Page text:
What’s so good about hydrogen?

Hydrogen is green at the point of use. Hydrogen-fuel-cell vehicles emit no carbon dioxide, nitrous oxide or carcinogenic particles. All that emerges from the exhaust is water vapour. The hydrogen fuel, stored in pressurised tanks, is used to create a chemical reaction using catalysts. That is converted into electric power and drives a motor which moves the vehicle along. It is quiet, and performance is acceptable for many purposes; in any case it is early days yet. After all, we’ve had a long time to get from Karl Benz’s 1886 Patent Motorwagen (top speed: 11mph) to today’s Formula 1 wonders.

Do hydrogen fuel cells work?

Yes. Buses powered by hydrogen fuel cells have been judged “really successful” by Transport for London. Californian and South Korean authorities have tested fleets of Honda and Hyundai fuel cell cars satisfactorily. Mercedes-Benz and General Motors are two other companies who’ve produced running everyday fuel-cell models (Mercedes A-Class and a Vauxhall Zafira, respectively). The Honda FCX Clarity, a “proper” executive fuel-cell car, will be available for lease in the United States this summer.

So what’s the snag?

The greenness of hydrogen does depend on how much energy is inefficiently expended in generating it and moving it around. If, at one extreme, a much more efficient method of making hydrogen could be discovered, and if the energy used in it s manufacture and transport was sustainable (like from a power station using solar energy), then it might well be the greenest option. At worst there isn’t much advance on fossil fuels. Storing hydrogen requires pressurisation or cooling, which can be troublesome. Hydrogen also tends to vaporise, so there can be losses in transit. Some, with the tragedy of the Hindenburg airship in mind, wonder whether this highly combustible fuel can ever be safe.

How about just using hydrogen as fuel?

Simply replacing fossil fuels with hydrogen in a conventional internal combustion engine can be done. BMW’s Hydrogen 7 is almost as quiet and refined as its petrol-powered cousin. However, it needs a huge tank for the (unpressurised) hydrogen, and that tank of fuel can evaporate in as little as 10 days.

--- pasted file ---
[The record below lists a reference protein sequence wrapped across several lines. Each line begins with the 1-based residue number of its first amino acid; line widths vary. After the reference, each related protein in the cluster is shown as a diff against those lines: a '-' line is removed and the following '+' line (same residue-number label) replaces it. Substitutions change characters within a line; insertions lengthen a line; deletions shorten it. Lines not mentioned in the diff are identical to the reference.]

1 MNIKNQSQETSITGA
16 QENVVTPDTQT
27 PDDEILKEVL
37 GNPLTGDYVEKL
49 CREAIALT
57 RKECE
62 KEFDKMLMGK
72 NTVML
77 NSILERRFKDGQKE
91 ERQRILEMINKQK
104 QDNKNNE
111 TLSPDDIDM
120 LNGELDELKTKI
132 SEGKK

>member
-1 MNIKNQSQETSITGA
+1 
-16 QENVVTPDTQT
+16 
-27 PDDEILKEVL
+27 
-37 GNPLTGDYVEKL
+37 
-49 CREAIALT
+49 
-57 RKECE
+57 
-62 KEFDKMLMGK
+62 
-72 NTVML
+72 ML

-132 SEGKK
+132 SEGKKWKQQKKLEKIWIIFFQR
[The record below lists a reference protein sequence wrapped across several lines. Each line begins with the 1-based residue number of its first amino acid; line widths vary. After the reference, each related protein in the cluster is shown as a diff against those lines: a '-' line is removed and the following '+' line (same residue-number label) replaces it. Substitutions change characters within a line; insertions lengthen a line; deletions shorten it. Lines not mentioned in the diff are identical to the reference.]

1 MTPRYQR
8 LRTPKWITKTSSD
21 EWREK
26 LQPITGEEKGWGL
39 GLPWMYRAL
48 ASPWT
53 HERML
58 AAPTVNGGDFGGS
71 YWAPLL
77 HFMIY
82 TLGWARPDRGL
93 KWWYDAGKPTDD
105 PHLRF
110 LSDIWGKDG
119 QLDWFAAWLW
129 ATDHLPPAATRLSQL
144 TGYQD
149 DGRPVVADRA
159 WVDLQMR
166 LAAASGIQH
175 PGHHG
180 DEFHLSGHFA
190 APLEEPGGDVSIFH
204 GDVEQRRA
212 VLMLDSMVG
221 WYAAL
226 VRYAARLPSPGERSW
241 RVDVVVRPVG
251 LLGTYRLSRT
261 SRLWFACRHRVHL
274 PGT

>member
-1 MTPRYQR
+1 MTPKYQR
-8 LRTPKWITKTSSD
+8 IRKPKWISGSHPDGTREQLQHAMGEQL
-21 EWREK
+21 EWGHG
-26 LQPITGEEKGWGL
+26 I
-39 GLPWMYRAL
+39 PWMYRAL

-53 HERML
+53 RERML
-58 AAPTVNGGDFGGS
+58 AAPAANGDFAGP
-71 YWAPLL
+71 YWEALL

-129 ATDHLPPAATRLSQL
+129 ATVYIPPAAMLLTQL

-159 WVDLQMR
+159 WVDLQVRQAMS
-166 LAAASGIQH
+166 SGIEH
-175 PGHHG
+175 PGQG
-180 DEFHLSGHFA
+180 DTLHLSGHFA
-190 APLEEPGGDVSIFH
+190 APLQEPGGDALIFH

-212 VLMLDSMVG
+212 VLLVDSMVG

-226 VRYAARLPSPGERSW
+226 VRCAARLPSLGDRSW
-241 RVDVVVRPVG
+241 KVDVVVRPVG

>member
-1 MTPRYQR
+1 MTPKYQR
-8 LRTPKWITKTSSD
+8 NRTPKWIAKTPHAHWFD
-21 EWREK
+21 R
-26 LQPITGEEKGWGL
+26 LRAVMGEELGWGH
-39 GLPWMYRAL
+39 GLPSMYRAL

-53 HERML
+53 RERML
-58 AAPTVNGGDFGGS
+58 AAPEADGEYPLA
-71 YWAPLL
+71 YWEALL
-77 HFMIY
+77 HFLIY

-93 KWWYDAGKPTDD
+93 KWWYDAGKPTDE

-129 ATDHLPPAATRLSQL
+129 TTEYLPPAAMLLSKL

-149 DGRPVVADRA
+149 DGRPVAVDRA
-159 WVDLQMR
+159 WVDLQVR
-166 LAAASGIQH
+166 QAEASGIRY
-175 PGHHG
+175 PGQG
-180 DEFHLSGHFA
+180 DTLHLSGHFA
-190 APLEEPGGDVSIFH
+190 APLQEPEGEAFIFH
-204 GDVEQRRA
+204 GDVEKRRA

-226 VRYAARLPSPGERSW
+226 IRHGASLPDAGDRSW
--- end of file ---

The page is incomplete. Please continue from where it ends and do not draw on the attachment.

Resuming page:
Are biofuels any use?

Biofuel versions of Saabs and Fords can be bought now, though there are few filling stations. This technology is also controversial. In theory, biofuels are carbon neutral, as the carbon dioxide used in producing them is “absorbed” by the plants grown to make create the biofuel. So-called first generation biofuels do suffer from drawbacks. First, they can displace food crops. Biofuels, even their best friends would agree, have had some effect on rising food prices. The EU wants to see monitoring systems to assure consumers that biofuels are not damaging the environment or food supplies, but those safeguards are yet to be implemented . Second, they can reduce biodiversity, as witnessed in the Indonesian rain forest, where palm oil crops for biodiesel have done much damage.

Third, critics point to the energy expended in producing and transporting the biofuels, the artificial fertilisers used, the western subsidies to grow them in Europe and the US, and so on. More defensible are second, third and fourth generation biofuels, which become progressively greener, though none are commercially available. The next stage will be to find ways to use the waste product of crops rather than the nutritionally valuable seeds and grains in biofuel production. One day, the scientists promise “carbon positive” biofuels – enzymes that can save the planet.

Why aren’t there more hybrids?